Where The Final Picture Of The Queen Was Taken

On September 6, just two days before her passing, Queen Elizabeth II formally appointed Britain's new Prime Minister, Liz Truss. During their meeting at Balmoral Castle, photographer Jane Barlow took what, unbeknownst to her, would be the last public pictures of the queen (via Metro). The images show a cheery Queen Elizabeth in her final days, holding steadily onto her walking stick. As Barlow later told BBC, Her Majesty appeared "very smiley" yet "frail," adding, "It's a real privilege to be able to take that picture, an honour and a privilege." According to Metro, the meeting's location broke tradition. Because the queen was "advised to rest" by doctors, Truss' official appointment to could not take place at Buckingham Palace in London.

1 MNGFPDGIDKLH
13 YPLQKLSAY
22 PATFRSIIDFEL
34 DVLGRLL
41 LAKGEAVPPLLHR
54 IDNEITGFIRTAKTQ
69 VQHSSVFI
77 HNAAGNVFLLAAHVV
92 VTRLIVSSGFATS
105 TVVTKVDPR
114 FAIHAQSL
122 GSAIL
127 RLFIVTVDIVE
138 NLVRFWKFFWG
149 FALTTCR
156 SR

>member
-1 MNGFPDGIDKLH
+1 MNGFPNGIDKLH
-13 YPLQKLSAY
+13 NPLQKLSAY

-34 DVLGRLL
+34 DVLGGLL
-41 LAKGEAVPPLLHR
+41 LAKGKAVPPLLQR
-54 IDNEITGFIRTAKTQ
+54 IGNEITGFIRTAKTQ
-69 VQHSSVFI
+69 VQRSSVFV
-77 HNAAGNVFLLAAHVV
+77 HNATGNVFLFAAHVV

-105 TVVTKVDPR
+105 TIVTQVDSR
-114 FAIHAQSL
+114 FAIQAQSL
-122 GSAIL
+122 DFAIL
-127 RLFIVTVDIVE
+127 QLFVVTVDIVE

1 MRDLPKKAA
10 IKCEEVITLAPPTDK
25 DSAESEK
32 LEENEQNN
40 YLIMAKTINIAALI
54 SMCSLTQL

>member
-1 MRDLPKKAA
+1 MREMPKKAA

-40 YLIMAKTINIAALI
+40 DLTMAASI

Over the course of her 70 years as monarch, Queen Elizabeth was witness to 15 premiers, beginning with Winston Churchill upon her ascension to the throne in 1952. According to the Associated Press, Churchill initially saw Queen Elizabeth II as "only a child," but soon grew to respect her as a leader. On Sunday, September 18 — the day before Her Majesty's funeral — the royal family released the last official portrait of the queen on Twitter. Photographer Ranald Mackechnie captured the queen smiling broadly in a blue suit and wearing a pearl necklace (via Vogue). "The photo was taken to mark Her Majesty's Platinum Jubilee — the first British Monarch to reach this milestone," the royal family's post read. "Tomorrow, millions will come together to commemorate her remarkable life." And they most certainly did.